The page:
Last Updated: Tuesday - 01/04/2011
March 5, 2001
Mary in the Apocrypha and Bible
WESTERN CATHOLIC REPORTER
EDMONTON — Catholics typically take for granted that Mary's parents were Joachim and Anne. In Edmonton, our oldest parish is St. Joachim's and the oldest and largest nearby pilgrimage is for the feast of St. Anne. Yet neither Joachim nor Anne are mentioned in the Bible. How do we know they even existed?
We learn of Joachim and Anne, an elderly barren couple, from the Protevangelium of James, an apocryphal account of the life of Mary, likely written in the mid-second century.
The Protevangelium tells us that Mary went to live in the Temple when she was age three. There she was fed by an angel until she was 12. The Temple elders then became concerned that she would soon start menstruating and pollute the Temple. So they found her a husband - Joseph.
In this account, Mary virginally conceives and gives birth to Jesus in a cave. Mary's friend Salome decides to "put forward the finger" to see if Mary remained a virgin through childbirth. Salome's hand is consumed by fire and falls off. But a kindly angel prompts her to touch the Christ child and Salome's hand is miraculously restored.
The Protevangelium, unlike many other apocryphal writings about Jesus and Mary, is considered orthodox in doctrine. Yet the Church decided not to include it in the Bible and some incidents it recounts are considered dubious.
The Church, however, at least in the East, allowed the Protevangelium a sort of secondary status, a decision that did a lot to shape popular piety. Feasts such as the Nativity of Mary (Sept. 8), the Presentation of Mary in the Temple (Nov. 25) and the Assumption (Aug. 15) are not mentioned in the Bible, but are described in various apocryphal writings.
The Koran, the holy book of Islam, also makes considerable mention of Mary - more than the Bible does. Some of the details in the Koran seem to be drawn from the Protevangelium while others are new to Christian ears. In the Koran, when Mary becomes pregnant with Jesus, she withdraws to a distant place by herself and gives birth to him under a palm tree.
The Koran esteems Mary and Jesus as signs from God, but it does not view Jesus as the Son of God. To do so would be blasphemous for a Muslim. In the New Testament, Jesus is at the centre - everything must relate to him.
Mary is mentioned in only a relatively few Gospel passages, primarily in Luke and John, primarily to do two things. First, we have Luke's rather elaborate account of the Nativity to show that Jesus was born of woman - he was really human - and that he was always the Son of God, it was not something he grew into. Second, Mary is presented as the first disciple, the one who was closest to Jesus and who most perfectly carried out his will.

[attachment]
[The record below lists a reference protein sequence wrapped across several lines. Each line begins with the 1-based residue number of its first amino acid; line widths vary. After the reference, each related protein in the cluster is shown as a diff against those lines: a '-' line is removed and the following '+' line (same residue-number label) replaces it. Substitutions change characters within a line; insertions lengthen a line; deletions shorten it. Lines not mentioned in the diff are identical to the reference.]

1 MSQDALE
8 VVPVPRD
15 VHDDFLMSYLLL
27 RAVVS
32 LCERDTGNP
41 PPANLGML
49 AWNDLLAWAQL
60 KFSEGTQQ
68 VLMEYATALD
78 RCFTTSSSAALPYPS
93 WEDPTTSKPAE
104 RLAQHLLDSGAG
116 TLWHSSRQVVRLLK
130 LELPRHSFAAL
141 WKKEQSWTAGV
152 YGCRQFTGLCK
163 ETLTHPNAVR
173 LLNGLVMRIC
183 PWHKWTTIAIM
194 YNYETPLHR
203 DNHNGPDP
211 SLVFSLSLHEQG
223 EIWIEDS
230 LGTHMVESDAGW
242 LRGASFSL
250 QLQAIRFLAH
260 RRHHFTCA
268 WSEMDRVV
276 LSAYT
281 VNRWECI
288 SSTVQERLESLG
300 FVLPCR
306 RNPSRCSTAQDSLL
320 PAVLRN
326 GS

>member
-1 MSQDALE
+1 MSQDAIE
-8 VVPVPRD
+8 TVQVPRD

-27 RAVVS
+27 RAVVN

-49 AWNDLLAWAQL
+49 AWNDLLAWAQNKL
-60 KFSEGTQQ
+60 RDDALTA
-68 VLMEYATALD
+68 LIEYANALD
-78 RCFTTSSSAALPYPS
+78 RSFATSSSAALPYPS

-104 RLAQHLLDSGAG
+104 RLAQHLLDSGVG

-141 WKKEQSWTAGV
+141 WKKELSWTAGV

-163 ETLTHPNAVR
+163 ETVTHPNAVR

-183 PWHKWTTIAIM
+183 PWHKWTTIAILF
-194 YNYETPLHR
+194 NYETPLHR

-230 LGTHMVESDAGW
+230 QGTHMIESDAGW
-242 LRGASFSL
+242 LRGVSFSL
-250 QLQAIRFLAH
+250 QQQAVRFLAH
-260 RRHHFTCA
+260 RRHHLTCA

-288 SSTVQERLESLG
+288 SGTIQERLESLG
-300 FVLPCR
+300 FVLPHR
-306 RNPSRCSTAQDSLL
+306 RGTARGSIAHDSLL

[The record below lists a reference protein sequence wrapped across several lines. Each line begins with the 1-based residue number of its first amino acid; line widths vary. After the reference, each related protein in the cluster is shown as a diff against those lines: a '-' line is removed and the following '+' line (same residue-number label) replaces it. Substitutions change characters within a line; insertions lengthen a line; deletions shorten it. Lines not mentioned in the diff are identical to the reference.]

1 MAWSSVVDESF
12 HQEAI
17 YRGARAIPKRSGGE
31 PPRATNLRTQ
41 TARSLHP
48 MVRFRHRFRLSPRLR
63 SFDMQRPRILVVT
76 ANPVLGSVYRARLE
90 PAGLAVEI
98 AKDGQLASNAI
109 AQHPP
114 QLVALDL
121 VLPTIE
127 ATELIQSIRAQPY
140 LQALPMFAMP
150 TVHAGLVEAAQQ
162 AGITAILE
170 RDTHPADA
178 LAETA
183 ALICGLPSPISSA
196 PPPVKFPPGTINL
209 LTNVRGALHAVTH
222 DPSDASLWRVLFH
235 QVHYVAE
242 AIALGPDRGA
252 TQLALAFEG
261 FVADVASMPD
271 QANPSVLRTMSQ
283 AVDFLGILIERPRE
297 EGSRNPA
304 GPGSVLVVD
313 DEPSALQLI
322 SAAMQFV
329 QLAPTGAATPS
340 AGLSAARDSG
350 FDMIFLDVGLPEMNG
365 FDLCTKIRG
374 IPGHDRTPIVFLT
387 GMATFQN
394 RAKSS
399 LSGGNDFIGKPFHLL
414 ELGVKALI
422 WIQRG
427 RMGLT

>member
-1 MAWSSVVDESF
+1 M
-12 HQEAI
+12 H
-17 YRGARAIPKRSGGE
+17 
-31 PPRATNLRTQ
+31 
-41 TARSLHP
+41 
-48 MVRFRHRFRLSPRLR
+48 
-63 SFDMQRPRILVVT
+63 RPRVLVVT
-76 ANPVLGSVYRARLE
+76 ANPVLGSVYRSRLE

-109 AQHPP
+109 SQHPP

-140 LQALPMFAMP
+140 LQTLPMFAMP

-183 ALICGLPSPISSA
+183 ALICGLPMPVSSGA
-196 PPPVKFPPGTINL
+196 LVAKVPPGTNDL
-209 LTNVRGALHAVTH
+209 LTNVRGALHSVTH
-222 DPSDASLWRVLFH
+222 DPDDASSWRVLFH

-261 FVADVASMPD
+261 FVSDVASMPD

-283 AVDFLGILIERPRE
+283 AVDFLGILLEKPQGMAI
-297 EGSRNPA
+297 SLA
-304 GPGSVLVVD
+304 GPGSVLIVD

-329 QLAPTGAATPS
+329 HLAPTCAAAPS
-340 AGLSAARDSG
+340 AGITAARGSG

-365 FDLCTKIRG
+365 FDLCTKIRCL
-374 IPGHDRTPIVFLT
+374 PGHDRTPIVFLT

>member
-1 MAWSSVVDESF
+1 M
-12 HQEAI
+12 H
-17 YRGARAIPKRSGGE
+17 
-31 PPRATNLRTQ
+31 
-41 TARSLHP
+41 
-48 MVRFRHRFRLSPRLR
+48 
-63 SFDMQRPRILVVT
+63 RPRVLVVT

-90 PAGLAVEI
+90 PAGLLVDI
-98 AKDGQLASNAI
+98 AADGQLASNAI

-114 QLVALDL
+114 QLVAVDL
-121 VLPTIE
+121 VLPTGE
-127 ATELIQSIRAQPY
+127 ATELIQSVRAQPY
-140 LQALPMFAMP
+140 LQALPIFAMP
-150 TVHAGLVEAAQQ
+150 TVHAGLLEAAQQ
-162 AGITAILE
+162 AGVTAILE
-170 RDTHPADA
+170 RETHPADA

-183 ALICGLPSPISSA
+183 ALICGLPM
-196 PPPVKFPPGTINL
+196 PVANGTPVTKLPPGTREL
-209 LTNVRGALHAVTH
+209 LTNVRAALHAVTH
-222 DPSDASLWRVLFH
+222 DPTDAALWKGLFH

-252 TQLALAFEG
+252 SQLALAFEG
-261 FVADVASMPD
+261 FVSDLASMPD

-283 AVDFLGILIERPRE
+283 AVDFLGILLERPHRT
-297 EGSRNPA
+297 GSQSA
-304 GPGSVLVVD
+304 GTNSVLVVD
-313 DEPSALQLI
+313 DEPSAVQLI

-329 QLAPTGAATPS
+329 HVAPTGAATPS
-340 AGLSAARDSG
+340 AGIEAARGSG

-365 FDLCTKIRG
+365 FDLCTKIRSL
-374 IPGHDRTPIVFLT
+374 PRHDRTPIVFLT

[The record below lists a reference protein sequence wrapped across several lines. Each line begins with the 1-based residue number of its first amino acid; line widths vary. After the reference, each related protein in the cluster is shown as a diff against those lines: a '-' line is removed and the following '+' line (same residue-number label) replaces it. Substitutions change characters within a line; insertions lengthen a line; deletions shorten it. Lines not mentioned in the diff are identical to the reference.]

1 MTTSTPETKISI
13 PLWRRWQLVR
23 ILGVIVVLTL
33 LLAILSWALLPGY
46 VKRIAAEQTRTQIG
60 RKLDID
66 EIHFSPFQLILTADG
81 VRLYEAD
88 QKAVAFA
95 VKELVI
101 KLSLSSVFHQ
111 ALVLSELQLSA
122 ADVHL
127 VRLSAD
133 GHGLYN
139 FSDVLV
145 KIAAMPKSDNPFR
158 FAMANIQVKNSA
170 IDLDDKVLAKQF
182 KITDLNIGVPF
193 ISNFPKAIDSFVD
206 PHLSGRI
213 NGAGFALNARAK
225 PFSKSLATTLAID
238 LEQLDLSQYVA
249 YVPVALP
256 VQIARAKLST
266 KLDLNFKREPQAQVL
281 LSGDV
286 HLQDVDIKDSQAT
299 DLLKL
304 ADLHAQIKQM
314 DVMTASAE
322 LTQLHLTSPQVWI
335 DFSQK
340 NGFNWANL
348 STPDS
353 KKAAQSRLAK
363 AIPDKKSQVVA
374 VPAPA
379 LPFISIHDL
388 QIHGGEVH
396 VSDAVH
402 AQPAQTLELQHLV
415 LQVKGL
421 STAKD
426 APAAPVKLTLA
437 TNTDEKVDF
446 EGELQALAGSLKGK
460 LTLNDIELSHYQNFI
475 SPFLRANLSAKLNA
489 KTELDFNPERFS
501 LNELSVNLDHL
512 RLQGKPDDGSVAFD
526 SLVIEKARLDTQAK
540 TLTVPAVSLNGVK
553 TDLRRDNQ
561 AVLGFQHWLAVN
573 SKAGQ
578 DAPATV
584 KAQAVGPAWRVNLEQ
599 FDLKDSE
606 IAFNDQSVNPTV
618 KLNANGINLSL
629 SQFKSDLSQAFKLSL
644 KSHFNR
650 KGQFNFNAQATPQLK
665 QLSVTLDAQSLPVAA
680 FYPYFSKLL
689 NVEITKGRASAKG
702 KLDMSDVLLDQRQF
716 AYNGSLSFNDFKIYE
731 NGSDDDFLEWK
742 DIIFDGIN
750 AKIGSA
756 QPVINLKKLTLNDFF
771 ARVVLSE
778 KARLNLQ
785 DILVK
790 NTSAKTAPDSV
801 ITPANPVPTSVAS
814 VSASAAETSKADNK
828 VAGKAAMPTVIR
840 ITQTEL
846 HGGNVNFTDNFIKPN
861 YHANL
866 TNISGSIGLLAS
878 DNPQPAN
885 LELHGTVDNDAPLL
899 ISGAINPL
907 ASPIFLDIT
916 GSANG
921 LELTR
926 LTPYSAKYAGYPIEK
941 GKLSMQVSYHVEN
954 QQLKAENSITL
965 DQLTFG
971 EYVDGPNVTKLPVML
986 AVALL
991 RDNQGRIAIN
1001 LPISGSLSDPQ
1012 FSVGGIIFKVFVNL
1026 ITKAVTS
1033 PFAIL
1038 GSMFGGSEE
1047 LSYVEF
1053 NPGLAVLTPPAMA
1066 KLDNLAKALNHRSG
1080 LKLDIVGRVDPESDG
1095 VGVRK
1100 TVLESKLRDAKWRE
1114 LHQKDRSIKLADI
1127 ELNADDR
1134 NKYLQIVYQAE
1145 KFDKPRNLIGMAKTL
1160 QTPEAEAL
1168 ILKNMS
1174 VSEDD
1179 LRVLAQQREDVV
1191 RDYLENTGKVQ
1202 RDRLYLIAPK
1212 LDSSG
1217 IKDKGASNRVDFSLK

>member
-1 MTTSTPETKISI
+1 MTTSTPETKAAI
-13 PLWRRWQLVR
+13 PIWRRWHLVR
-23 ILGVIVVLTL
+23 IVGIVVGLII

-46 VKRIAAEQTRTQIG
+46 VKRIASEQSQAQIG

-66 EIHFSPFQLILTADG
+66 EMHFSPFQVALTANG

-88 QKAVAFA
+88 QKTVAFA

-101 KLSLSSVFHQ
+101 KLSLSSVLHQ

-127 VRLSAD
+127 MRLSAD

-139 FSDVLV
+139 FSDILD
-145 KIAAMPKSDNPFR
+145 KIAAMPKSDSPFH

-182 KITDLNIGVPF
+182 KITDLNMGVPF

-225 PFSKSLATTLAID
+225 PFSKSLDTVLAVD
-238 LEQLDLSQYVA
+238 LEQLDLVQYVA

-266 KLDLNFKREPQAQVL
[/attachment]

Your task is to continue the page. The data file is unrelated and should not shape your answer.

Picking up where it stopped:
Indeed, devotion to Mary began to develop in the early Church and perhaps that is why the Protevangelium was written. People were eager to find out more about her life than was provided by the sparse account in the Gospels. The Bible was written to pass on faith in Jesus; the Protevangelium was written to satisfy people's curiosity about his mother.
The Gospels emphasize that while Mary is the physical mother of Jesus, a much greater accomplishment is to hear the word of God and keep it. This is a possibility open to all of us, with God's grace. But it is where Mary excelled.
Luke's Gospel presents Mary as the first to hear God's word and the first to keep it. At the Annunciation, Mary tells God's messenger, "Behold! I am the handmaid of the Lord; let it be to me according to your word." At the Nativity where she witnesses the praise of the shepherds for Jesus and at the Presentation where she is told a sword will pierce her heart, we find that Mary kept those things in her heart and pondered them (Luke 2:19, 51).
In Mary, we have an example of obedience, humility, acceptance and prayer. She is a woman full of grace. This grace is not her possession but God's gift. Luke's Gospel calls us not to be "devoted" to Mary, but to imitate her. Its interest in her is not in Mary as a person, but as a model for discipleship.
One implicit assumption of modern society is that we are the source of our own (worldly) salvation. Modern technology and medicine have done great things. But we can be tempted to believe they - and all our human efforts at self-improvement - are something more than they are. In the Bible, we see Mary proclaiming that it is God who has done great things. She shows us how to keep life in perspective. She is Jesus' first and foremost disciple.
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